Researchers at Berkeley Lab have conducted the most comprehensive study yet of the full cost of saving electricity by U.S. utility efficiency programs and now have an answer: 4.6 cents. That's the average total cost of saving a kilowatt-hour in 20 states from 2009 to 2013.
Argonne Leadership Computing Facility Supercomputer Helps Identify Materials to Improve Fuel Production
ALCF resources being used to demonstrate a predictive modeling capability that can help accelerate the discovery of new materials to improve biofuel and petroleum production
For the first time, industry and policymakers have a comprehensive report detailing the U.S. hydropower fleet's 2,198 plants that provide about 7 percent of the nation's electricity.
For the first time, nanomagnet islands or arrays were arranged into an exotic structure (called "shakti") that does not directly relate to any known natural material. The "shakti" artificial spin ice configuration was fabricated and reproduced experimentally. The arrays are theoretical predictions of multiple ground states that are characteristic of frustrated magnetic materials. The results open the door to experiments on other artificial spin-ice lattices, predicted to host interesting phenomena.
The emergence of a new magnetic phase with a square lattice before the onset of superconductivity is revealed in some iron arsenide compounds, confirming theoretical predictions of the effects of doping on magnetic interactions between the iron atoms and their relationship to high temperature superconductivity. Understanding the origin of thermodynamic phases is vital in developing a unified theory for the elusive microscopic mechanism underlying high-temperature superconductivity.
Experiments on a copper-oxide superconductor reveal nearly static, spatially modulated magnetism. Because static magnetism and superconductivity do not like to coexist in the same material, the superconducting wave function is also likely modulated in space and phase-shifted to minimize overlap, consistent with recent theory. This insight will aid in writing a predictive theory for high-temperature superconductivity.
Cerium is a widely available and inexpensive rare-earth metal. Ames Laboratory scientists have used it to create a high-performance magnet that's similar in performance to traditional dysprosium-containing magnets and could make wind turbines less expensive to manufacture.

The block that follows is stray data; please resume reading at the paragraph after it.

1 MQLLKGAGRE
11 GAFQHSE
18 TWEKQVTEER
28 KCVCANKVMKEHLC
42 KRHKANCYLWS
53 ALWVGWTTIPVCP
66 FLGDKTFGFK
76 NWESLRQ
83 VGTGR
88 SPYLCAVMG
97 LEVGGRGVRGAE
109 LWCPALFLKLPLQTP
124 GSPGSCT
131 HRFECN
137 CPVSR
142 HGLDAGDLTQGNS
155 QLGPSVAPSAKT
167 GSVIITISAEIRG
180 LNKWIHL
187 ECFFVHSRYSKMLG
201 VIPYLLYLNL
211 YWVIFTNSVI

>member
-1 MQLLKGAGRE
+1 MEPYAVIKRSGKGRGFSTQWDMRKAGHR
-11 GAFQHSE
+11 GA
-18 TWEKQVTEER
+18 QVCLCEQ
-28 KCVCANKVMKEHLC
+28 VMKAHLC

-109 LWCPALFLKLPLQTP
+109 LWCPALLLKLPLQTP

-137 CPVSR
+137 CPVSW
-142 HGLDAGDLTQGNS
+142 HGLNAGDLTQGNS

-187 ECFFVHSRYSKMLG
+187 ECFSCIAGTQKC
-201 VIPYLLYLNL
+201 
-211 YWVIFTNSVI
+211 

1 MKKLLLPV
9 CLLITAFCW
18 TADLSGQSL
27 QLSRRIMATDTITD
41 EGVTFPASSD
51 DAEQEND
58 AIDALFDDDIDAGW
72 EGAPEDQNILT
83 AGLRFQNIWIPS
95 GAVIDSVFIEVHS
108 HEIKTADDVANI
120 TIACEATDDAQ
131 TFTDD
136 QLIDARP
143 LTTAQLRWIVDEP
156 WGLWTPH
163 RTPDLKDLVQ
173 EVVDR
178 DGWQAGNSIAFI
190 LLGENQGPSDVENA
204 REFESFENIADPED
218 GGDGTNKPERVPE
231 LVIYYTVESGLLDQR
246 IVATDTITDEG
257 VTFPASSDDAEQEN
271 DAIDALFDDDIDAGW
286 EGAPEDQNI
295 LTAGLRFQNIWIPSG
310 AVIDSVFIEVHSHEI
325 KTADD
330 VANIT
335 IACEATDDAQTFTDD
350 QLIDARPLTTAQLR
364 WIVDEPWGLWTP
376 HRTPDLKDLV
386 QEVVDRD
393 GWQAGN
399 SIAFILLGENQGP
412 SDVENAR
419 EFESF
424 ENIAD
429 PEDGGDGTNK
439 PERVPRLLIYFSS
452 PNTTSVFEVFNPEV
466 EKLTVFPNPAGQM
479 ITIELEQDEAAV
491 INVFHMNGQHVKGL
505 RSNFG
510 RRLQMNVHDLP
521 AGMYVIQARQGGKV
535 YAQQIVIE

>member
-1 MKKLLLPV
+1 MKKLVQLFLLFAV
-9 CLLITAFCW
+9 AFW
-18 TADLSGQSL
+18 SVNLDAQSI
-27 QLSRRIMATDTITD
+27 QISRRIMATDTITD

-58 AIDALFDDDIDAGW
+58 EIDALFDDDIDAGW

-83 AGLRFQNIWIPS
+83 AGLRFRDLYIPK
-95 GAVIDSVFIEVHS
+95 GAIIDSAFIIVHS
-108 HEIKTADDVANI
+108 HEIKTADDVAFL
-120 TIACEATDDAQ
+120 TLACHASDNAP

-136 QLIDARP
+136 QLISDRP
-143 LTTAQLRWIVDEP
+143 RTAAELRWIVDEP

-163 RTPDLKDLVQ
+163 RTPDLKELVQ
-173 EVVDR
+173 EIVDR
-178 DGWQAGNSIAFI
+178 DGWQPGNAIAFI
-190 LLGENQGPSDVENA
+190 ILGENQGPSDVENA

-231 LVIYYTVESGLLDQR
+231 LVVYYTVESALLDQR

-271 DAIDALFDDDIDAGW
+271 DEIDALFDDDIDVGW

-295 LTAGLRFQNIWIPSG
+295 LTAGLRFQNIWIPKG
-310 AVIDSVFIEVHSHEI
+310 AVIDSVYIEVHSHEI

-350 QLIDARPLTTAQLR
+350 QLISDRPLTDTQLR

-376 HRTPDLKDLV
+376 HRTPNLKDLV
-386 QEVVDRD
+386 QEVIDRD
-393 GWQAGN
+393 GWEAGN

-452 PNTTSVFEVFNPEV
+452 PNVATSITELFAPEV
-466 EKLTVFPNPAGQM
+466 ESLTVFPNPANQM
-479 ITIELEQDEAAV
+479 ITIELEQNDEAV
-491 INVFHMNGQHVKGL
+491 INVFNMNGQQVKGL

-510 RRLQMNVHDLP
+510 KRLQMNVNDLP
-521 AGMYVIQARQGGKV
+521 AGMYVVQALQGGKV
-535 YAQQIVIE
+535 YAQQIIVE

News release for PPPL paper on update to TRANSP code to better simulate the interaction between energetic particles and instabilities in fusion plasmas.
Thermal imaging, microscopy and ultra-trace sensing could take a quantum leap with a technique developed by researchers at ORNL.
An experiment at the Department of Energy's SLAC National Accelerator Laboratory has revealed in atomic detail how a hypertension drug binds to a cellular receptor that plays a key role in regulating blood pressure. The results could help scientists design new drugs that better control blood pressure while limiting side effects.
Taking child's play with building blocks to a whole new level-the nanometer scale-scientists at the U.S. Department of Energy's (DOE) Brookhaven National Laboratory have constructed 3D "superlattice" multicomponent nanoparticle arrays where the arrangement of particles is driven by the shape of the tiny building blocks. The method uses linker molecules made of complementary strands of DNA to overcome the blocks' tendency to pack together in a way that would separate differently shaped components.
Metamaterials allow design and use of light-matter interactions at a fundamental level. An efficient terahertz emission from two-dimensional arrays of gold split-ring resonator metamaterials was discovered as a result of excitation by a near-infrared pulsed laser.
A stable bulk material shows the same physics found in graphene, which illuminated the interactions of electron's orbital motion and its intrinsic magnetic orientation. The new material will be a test ground for theories on how electron interactions in solids shape exotic electron behavior.